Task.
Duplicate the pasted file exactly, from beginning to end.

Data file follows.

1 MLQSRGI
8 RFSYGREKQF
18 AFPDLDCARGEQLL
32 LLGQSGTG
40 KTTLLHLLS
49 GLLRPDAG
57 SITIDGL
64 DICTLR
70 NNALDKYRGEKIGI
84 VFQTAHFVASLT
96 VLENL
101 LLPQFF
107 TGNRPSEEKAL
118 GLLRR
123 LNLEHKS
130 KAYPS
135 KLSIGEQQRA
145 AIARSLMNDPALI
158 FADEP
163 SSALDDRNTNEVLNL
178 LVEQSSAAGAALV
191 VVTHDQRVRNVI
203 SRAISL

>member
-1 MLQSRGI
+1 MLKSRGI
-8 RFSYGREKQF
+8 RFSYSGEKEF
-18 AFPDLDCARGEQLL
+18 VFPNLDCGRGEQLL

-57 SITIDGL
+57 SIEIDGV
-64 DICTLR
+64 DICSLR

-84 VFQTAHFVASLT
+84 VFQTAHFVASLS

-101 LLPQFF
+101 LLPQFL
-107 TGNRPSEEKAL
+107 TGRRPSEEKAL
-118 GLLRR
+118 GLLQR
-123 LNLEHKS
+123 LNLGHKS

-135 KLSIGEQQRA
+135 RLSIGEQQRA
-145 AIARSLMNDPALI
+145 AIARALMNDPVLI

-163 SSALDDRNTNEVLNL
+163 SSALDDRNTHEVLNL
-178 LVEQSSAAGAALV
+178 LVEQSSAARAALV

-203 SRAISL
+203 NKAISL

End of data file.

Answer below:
1 MLQSRGI
8 RFSYGREKQF
18 AFPDLDCARGEQLL
32 LLGQSGTG
40 KTTLLHLLS
49 GLLRPDAG
57 SITIDGL
64 DICTLR
70 NNALDKYRGEKIGI
84 VFQTAHFVASLT
96 VLENL
101 LLPQFF
107 TGNRPSEEKAL
118 GLLRR
123 LNLEHKS
130 KAYPS
135 KLSIGEQQRA
145 AIARSLMNDPALI
158 FADEP
163 SSALDDRNTNEVLNL
178 LVEQSSAAGAALV
191 VVTHDQRVRNVI
203 SRAISL

>member
-1 MLQSRGI
+1 MLKSRGI
-8 RFSYGREKQF
+8 RFSYSGEKEF
-18 AFPDLDCARGEQLL
+18 VFPNLDCGRGEQLL

-57 SITIDGL
+57 SIEIDGV
-64 DICTLR
+64 DICSLR

-84 VFQTAHFVASLT
+84 VFQTAHFVASLS

-101 LLPQFF
+101 LLPQFL
-107 TGNRPSEEKAL
+107 TGRRPSEEKAL
-118 GLLRR
+118 GLLQR
-123 LNLEHKS
+123 LNLGHKS

-135 KLSIGEQQRA
+135 RLSIGEQQRA
-145 AIARSLMNDPALI
+145 AIARALMNDPVLI

-163 SSALDDRNTNEVLNL
+163 SSALDDRNTHEVLNL
-178 LVEQSSAAGAALV
+178 LVEQSSAARAALV

-203 SRAISL
+203 NKAISL